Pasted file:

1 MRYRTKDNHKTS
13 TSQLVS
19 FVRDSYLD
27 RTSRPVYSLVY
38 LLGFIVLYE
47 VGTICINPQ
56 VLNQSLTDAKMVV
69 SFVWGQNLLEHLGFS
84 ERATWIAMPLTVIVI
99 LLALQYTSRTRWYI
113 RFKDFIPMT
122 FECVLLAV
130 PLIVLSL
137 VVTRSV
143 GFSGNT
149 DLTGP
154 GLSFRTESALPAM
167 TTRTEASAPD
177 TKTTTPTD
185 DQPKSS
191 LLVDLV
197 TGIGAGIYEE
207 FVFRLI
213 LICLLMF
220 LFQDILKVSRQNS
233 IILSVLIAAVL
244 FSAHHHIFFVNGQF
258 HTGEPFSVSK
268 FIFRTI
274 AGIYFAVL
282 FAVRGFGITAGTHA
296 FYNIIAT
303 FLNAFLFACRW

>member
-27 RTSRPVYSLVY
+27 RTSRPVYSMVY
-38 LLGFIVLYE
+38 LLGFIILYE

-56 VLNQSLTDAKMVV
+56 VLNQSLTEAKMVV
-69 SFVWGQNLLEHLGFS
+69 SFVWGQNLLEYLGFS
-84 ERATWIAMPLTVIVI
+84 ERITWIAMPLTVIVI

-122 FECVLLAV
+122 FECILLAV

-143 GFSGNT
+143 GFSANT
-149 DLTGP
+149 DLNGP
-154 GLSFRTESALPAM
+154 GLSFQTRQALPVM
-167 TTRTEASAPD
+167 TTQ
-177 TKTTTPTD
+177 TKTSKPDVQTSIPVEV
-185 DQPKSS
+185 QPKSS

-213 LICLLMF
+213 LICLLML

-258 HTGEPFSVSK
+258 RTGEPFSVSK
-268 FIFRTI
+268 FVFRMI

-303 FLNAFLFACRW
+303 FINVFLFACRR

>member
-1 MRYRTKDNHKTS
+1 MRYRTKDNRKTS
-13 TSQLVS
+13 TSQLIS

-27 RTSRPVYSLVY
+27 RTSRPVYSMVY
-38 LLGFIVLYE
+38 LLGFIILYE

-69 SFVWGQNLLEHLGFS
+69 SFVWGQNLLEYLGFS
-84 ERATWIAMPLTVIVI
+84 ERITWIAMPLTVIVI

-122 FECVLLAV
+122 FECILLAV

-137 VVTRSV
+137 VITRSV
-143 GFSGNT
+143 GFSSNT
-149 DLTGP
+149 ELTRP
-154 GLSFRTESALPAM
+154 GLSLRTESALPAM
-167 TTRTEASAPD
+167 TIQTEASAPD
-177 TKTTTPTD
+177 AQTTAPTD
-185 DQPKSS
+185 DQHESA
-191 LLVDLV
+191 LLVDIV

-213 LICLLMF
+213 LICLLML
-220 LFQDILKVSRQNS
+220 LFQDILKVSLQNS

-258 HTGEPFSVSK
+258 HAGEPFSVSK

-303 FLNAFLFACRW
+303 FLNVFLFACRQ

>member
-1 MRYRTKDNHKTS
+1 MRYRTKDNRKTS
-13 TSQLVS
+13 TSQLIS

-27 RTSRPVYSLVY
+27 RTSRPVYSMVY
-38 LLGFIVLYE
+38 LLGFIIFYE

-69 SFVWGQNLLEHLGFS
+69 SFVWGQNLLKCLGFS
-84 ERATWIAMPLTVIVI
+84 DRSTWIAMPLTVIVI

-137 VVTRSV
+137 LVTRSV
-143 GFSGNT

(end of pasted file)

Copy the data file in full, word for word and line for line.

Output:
1 MRYRTKDNHKTS
13 TSQLVS
19 FVRDSYLD
27 RTSRPVYSLVY
38 LLGFIVLYE
47 VGTICINPQ
56 VLNQSLTDAKMVV
69 SFVWGQNLLEHLGFS
84 ERATWIAMPLTVIVI
99 LLALQYTSRTRWYI
113 RFKDFIPMT
122 FECVLLAV
130 PLIVLSL
137 VVTRSV
143 GFSGNT
149 DLTGP
154 GLSFRTESALPAM
167 TTRTEASAPD
177 TKTTTPTD
185 DQPKSS
191 LLVDLV
197 TGIGAGIYEE
207 FVFRLI
213 LICLLMF
220 LFQDILKVSRQNS
233 IILSVLIAAVL
244 FSAHHHIFFVNGQF
258 HTGEPFSVSK
268 FIFRTI
274 AGIYFAVL
282 FAVRGFGITAGTHA
296 FYNIIAT
303 FLNAFLFACRW

>member
-27 RTSRPVYSLVY
+27 RTSRPVYSMVY
-38 LLGFIVLYE
+38 LLGFIILYE

-56 VLNQSLTDAKMVV
+56 VLNQSLTEAKMVV
-69 SFVWGQNLLEHLGFS
+69 SFVWGQNLLEYLGFS
-84 ERATWIAMPLTVIVI
+84 ERITWIAMPLTVIVI

-122 FECVLLAV
+122 FECILLAV

-143 GFSGNT
+143 GFSANT
-149 DLTGP
+149 DLNGP
-154 GLSFRTESALPAM
+154 GLSFQTRQALPVM
-167 TTRTEASAPD
+167 TTQ
-177 TKTTTPTD
+177 TKTSKPDVQTSIPVEV
-185 DQPKSS
+185 QPKSS

-213 LICLLMF
+213 LICLLML

-258 HTGEPFSVSK
+258 RTGEPFSVSK
-268 FIFRTI
+268 FVFRMI

-303 FLNAFLFACRW
+303 FINVFLFACRR

>member
-1 MRYRTKDNHKTS
+1 MRYRTKDNRKTS
-13 TSQLVS
+13 TSQLIS

-27 RTSRPVYSLVY
+27 RTSRPVYSMVY
-38 LLGFIVLYE
+38 LLGFIILYE

-69 SFVWGQNLLEHLGFS
+69 SFVWGQNLLEYLGFS
-84 ERATWIAMPLTVIVI
+84 ERITWIAMPLTVIVI

-122 FECVLLAV
+122 FECILLAV

-137 VVTRSV
+137 VITRSV
-143 GFSGNT
+143 GFSSNT
-149 DLTGP
+149 ELTRP
-154 GLSFRTESALPAM
+154 GLSLRTESALPAM
-167 TTRTEASAPD
+167 TIQTEASAPD
-177 TKTTTPTD
+177 AQTTAPTD
-185 DQPKSS
+185 DQHESA
-191 LLVDLV
+191 LLVDIV

-213 LICLLMF
+213 LICLLML
-220 LFQDILKVSRQNS
+220 LFQDILKVSLQNS

-258 HTGEPFSVSK
+258 HAGEPFSVSK

-303 FLNAFLFACRW
+303 FLNVFLFACRQ

>member
-1 MRYRTKDNHKTS
+1 MRYRTKDNRKTS
-13 TSQLVS
+13 TSQLIS

-27 RTSRPVYSLVY
+27 RTSRPVYSMVY
-38 LLGFIVLYE
+38 LLGFIIFYE

-69 SFVWGQNLLEHLGFS
+69 SFVWGQNLLKCLGFS
-84 ERATWIAMPLTVIVI
+84 DRSTWIAMPLTVIVI

-137 VVTRSV
+137 LVTRSV
-143 GFSGNT